Safety

Sick AG: How EU Directives relate to Machine Safety – Part 3

20.09.2012 - Sick AG: How EU Directives relate to Machine Safety - Part 3. Those who design, construct or bring into circulation machines in the European Union must comply with the applicable s...

Sick AG: How EU Directives relate to Machine Safety - Part 3. Those who design, construct or bring into circulation machines in the European Union must comply with the applicable single market directives – above all, the Machine Directive. But take care: even if the correct safety and protective measures have been selected during planning and construction, many machines carrying the CE label have been put onto the market improperly, because they have technical safety defects such as insufficient safety distances or incorrect integration in the controller.

After the first two articles of this series looked at machine safety from the legal and standards points of view, this article is dedicated to describing the concrete implementation of safety during the planning, construction and operation of a machine. In addition, producers and users will be shown where and why even a safely constructed and equipped machine may be carrying the CE label without entitlement. This is not to say that this is due to any deliberate action, more a result of uncertainty.

Hazard Analysis Allows Safe Construction

The earlier the potential risks of a machine are detected, the more economically they can be neutralised. Thus, according to the Machine Directive, every producer has a duty to carry out a hazard analysis for their machine and, moreover, if the producer wants to conform to the Directive this must already be carried out during the planning, development or construction phases.

If the hazard analysis is not carried out at this early stage, hazards can remain undetected and risks underestimated. A further argument for an early hazard analysis is that any necessary protective measures undertaken at a later stage may sometimes only be capable of partial implementation, and almost always involve higher costs. Finally, the hazard analysis represents an important component of the EU Declaration of Conformity: machines without hazard analyses may not carry the CE label.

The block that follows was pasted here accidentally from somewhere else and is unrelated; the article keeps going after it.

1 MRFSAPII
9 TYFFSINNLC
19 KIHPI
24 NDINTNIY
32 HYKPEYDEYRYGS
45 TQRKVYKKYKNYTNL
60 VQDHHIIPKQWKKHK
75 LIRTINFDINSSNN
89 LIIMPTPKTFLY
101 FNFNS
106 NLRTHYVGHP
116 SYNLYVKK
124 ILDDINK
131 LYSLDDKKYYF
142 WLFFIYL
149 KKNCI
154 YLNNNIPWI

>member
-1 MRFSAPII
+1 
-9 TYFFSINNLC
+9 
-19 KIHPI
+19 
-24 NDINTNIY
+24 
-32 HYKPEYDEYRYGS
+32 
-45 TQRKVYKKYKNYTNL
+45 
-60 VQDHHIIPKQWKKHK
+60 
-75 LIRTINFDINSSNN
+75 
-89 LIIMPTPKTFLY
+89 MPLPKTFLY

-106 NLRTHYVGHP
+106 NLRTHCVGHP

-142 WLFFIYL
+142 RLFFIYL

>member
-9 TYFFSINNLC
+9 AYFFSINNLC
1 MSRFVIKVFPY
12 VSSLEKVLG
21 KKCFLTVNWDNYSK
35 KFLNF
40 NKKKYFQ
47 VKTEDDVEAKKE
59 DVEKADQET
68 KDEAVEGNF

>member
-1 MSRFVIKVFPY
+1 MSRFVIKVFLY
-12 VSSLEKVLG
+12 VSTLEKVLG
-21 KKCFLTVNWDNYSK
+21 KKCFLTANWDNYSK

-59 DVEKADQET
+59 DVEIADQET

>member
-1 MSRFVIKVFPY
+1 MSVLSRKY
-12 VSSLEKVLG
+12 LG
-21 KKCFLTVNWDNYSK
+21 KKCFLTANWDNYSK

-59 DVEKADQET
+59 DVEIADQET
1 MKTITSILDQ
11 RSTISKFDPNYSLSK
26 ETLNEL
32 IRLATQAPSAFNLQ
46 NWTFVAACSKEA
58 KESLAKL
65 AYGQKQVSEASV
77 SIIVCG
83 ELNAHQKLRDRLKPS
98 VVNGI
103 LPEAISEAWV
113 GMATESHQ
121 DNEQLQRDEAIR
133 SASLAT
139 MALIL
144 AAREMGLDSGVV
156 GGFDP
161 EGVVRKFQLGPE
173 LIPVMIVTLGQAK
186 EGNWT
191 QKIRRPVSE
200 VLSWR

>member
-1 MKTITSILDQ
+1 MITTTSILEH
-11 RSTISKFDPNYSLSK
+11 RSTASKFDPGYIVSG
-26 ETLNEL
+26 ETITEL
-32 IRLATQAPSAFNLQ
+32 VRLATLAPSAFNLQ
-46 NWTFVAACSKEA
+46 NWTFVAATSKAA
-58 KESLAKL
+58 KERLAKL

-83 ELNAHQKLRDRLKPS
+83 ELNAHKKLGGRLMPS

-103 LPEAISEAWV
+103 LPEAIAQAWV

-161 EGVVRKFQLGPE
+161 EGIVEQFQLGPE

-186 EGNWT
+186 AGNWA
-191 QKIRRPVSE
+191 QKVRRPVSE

And if, despite this, they are indeed so labelled, then the producer or person bringing the machine into circulation is breaking the law – with all the potential product liability, and personal, consequences involved. Accidents can lead to claims for compensation. Incidentally, users who act like producers – by producing machines for their own use, utilising machines in a chain, or completing or modifying machines in such a way as to fundamentally alter them – are also considered to have the same status as producers or persons bringing the machine into circulation. They, too, must fulfil the basic demand for hazard analyses on the path to CE-certification.

Scope of the Hazard Analysis

The lifetime of a machine, which often lasts many years, can generally be divided up into the production, transport & commissioning, operation, decommissioning and dismantling phases. In order to meet the protective aims of the Machine Directive, the hazard analysis must therefore take all the life phases of a machine into account. Furthermore, the risks for each phase during proper use, as well as during predictable misuse, inattention or other incorrect behaviour by the operator, must be analysed – because most accidents do not take place during normal operation, but during cleaning, equipping, maintenance or repair work.

First the hazardous points-of-operation and areas of the actual machine or plant that present any risk of injury or illness to a person are determined. After identifying the potential dangers there is a risk assessment and evaluation, on the basis of which a safety concept with suitable protective and safety measures is derived – taking into account the particular technical requirements regarding production.

If the hazard analysis indicates that a machine poses no danger during any phase of its lifetime and with any kind of use, or it turns out that all the risks can be reduced or completely ruled out by means of constructional measures, the inclusion of information in the operating instructions and references to any potential residual risk are generally sufficient to ensure safe use of a machine.